How is it 'fighting anyone else's battles'? You don't consider yourself to be a part of 'nerd culture'? At the very least, since you're on this site, I'm assuming you play videogames and are a part of that culture.

Callate:

Shorthand to be later misinterpreted: I see the problem with expressing a bad attitude in public as though the public should accept and mainstream that attitude. I'm concerned with that form of indignation, however righteous, being carried over into areas where people who may recognize their attitudes and ideas are "niche" want to share them with each other.

Well, he clearly stated that free speech allows you to say what you want.
However, you must be ready for the consequences. If you say something overtly racist, you will be called on it. If you say something homophobic (looking at you Santorum) then you'll be challenged. You CAN say what you want but if it is stupid or hurtful, you are going to see a backlash.

Beyond that, I can't think of a single reason to hold onto outdated attitudes that would cause such hateful things to be spewed. I still refer to things as "gay" in a negative sense, but only because it has become the colloquial norm. I would never speak ill of gay people, or try to argue against what is clearly someone's natural, sexual tendencies.

Can anyone give me a good reason why racist, sexist, or homophobic ideas or attitudes should be given a safe haven?

As for your tangent about furries and Mac users, that seems wholly unrelated to the issue at hand.

Bravo, Bob!
And thank you for that primer on the First Amendment that so many people hide behind of so self-righteously

RoseArch:
Then why hasn't there been a FemBob yet in your TGO series?

How is that relevant to the argument he is making? He is complaining about sexist language, not making any kind of statement about female representation.

Thank you, Bob. For what it's worth, I think episodes like this do make a difference.

Uber Waddles:
Overall, I like your points. There are certainly some points I dont see eye to eye on, mostly because realistically they won't change or aren't something that bad in the first place For example: you will not stop people from saying 'you got raped' in games. It sucks that it wont happen, but its just like people saying 'thats gay' for something stupid. And, for both cases, I dont see it as a swipe against rape victims or homosexuals, its just a word that has a stigma attached to it (which is unfortunate for 'gay', but not everyone is tolerant) thats used in conjunction with something not so pleasant. Is it bad? Yes. Does it tear us down as a culture? Yes. Will it change? Unfortunately, no.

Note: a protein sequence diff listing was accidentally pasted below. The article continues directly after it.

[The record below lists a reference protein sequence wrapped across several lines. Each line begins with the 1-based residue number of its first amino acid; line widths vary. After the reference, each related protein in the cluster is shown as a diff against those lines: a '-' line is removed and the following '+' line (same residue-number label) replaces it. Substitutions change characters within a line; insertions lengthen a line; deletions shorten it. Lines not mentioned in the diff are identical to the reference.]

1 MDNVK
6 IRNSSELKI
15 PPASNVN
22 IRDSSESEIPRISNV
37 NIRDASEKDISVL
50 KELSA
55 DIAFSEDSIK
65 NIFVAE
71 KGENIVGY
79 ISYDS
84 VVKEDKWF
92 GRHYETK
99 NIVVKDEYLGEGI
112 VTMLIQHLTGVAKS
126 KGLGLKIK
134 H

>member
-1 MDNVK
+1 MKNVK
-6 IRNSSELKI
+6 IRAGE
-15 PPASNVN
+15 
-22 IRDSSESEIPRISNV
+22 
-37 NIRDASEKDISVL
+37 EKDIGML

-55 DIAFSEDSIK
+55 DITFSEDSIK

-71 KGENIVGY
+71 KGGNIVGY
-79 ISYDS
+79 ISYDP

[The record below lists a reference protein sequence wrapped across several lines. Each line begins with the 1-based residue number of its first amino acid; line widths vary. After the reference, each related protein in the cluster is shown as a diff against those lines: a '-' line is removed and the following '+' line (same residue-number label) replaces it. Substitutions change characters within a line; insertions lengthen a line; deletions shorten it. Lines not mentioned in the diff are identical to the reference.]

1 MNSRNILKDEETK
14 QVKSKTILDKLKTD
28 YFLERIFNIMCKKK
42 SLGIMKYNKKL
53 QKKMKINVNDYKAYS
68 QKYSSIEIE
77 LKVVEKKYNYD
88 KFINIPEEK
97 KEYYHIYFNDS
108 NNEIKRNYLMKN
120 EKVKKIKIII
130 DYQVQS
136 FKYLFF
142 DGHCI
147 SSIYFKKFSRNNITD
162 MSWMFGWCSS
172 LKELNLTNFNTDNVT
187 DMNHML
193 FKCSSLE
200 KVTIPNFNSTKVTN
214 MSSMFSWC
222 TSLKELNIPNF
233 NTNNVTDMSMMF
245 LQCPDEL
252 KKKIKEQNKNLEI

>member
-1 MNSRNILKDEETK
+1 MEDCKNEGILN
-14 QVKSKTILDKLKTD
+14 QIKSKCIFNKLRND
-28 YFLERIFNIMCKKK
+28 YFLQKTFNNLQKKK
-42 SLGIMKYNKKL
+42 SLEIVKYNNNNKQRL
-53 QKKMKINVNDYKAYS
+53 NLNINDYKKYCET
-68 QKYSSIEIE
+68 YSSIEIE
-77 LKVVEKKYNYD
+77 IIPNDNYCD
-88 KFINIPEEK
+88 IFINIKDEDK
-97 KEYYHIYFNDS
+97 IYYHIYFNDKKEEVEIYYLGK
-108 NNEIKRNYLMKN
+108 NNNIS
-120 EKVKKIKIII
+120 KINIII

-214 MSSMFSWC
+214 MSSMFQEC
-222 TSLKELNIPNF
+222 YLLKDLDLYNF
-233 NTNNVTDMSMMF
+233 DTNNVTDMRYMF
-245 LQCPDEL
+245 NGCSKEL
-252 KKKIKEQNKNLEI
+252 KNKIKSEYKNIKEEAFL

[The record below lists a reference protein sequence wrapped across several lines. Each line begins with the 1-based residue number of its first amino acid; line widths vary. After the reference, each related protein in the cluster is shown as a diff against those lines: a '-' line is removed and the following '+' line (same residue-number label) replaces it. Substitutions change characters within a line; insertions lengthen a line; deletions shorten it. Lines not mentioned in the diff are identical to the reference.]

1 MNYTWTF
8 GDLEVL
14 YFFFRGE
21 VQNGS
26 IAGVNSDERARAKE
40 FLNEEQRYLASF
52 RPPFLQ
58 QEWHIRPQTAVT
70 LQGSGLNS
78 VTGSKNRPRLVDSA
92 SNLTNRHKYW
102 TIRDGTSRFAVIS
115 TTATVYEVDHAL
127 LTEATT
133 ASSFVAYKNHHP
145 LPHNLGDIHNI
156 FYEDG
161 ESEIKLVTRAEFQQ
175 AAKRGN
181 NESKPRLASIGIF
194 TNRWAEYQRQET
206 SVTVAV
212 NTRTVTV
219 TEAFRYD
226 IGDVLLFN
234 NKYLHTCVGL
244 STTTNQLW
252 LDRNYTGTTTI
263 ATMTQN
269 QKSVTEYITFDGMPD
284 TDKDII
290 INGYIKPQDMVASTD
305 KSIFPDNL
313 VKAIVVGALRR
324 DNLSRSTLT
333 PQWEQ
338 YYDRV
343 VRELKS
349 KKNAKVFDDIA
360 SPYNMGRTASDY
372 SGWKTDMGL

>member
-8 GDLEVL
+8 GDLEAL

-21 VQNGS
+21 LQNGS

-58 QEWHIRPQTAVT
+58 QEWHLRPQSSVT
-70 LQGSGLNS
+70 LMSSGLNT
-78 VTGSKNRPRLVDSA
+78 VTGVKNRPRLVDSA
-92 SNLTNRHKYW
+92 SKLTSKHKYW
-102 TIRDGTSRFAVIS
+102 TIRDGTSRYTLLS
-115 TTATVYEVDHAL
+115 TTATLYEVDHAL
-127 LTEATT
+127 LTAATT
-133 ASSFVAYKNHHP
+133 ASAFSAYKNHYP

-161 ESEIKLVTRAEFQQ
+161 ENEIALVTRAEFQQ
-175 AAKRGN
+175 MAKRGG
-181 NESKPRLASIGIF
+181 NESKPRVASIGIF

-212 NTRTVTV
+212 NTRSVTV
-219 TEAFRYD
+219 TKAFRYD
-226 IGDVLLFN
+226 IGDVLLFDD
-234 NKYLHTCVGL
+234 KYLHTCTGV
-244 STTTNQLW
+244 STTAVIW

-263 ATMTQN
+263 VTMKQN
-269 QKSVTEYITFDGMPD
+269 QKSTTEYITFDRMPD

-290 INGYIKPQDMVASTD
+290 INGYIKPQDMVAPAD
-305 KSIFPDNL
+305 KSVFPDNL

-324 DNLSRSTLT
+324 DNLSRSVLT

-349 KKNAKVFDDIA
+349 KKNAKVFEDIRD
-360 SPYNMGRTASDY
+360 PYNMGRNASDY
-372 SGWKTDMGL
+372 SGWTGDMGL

Not with that attitude, it won't. If people accept "Oh, that's just how it is," then... no, it won't.

If you see someone use "OH MAN HE JUST GOT *RAPED*" or "quit being so GAY dude," tell them to stop. Have some courage.

Hey! Great episode as always, I don't see way people will disagree with you, what you say is true and it needs to be stop.

Being a dick. Horrible. Unpleasant. Aggressive and insulting is what's core of the HoN/LoL/DotA community, and I fully believe if those aspects were abolished it will be for the best.

I don't think anyone agrees with "fat hairy pig"'s philosophy.

So easy to jump on the hate band wagon. I speak truth however.

(I haven't been exposed to the LoL community as much as DotA/HoN so I may have a biased perspective)

When me and my friends get together to hang out together we do say racist and sexist things to each other. However we are all completely comfortable with this because we know what will offend us and what wont.

I agreed with Bob right up to the point of using "rape" as a descriptor.

In the standard gaming scenario, "rape" is not being used to describe what literally happened. Typically, is being used hyperbolically to describe the incident eg: in the case of a vicious, unjustifiable, penetrative assault. Criticising it on this level seems odd, since we don't complain about using "killed", "owned", "butchered" or "destroyed" in such a circumstance (and if one is interpreting it literally, murder is equally - if not more - serious than rape).